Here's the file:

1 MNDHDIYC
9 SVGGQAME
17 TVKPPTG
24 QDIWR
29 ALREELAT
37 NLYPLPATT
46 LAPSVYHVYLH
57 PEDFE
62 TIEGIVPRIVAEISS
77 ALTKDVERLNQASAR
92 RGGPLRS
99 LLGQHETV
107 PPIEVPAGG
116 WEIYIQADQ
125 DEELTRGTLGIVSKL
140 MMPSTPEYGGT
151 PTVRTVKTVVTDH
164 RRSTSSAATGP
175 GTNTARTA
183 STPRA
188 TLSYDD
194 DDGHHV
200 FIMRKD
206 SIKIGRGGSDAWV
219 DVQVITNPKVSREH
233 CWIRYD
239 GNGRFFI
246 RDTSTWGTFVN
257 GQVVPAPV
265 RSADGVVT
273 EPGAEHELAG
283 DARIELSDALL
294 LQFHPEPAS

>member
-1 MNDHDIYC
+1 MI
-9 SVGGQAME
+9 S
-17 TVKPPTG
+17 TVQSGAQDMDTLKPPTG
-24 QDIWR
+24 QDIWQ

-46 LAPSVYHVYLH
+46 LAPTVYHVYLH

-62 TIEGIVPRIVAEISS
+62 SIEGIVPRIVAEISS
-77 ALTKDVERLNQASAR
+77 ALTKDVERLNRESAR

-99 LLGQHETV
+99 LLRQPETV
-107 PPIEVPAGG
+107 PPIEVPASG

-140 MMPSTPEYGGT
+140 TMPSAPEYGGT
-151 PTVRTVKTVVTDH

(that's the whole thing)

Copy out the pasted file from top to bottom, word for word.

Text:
1 MNDHDIYC
9 SVGGQAME
17 TVKPPTG
24 QDIWR
29 ALREELAT
37 NLYPLPATT
46 LAPSVYHVYLH
57 PEDFE
62 TIEGIVPRIVAEISS
77 ALTKDVERLNQASAR
92 RGGPLRS
99 LLGQHETV
107 PPIEVPAGG
116 WEIYIQADQ
125 DEELTRGTLGIVSKL
140 MMPSTPEYGGT
151 PTVRTVKTVVTDH
164 RRSTSSAATGP
175 GTNTARTA
183 STPRA
188 TLSYDD
194 DDGHHV
200 FIMRKD
206 SIKIGRGGSDAWV
219 DVQVITNPKVSREH
233 CWIRYD
239 GNGRFFI
246 RDTSTWGTFVN
257 GQVVPAPV
265 RSADGVVT
273 EPGAEHELAG
283 DARIELSDALL
294 LQFHPEPAS

>member
-1 MNDHDIYC
+1 MI
-9 SVGGQAME
+9 S
-17 TVKPPTG
+17 TVQSGAQDMDTLKPPTG
-24 QDIWR
+24 QDIWQ

-46 LAPSVYHVYLH
+46 LAPTVYHVYLH

-62 TIEGIVPRIVAEISS
+62 SIEGIVPRIVAEISS
-77 ALTKDVERLNQASAR
+77 ALTKDVERLNRESAR

-99 LLGQHETV
+99 LLRQPETV
-107 PPIEVPAGG
+107 PPIEVPASG

-140 MMPSTPEYGGT
+140 TMPSAPEYGGT
-151 PTVRTVKTVVTDH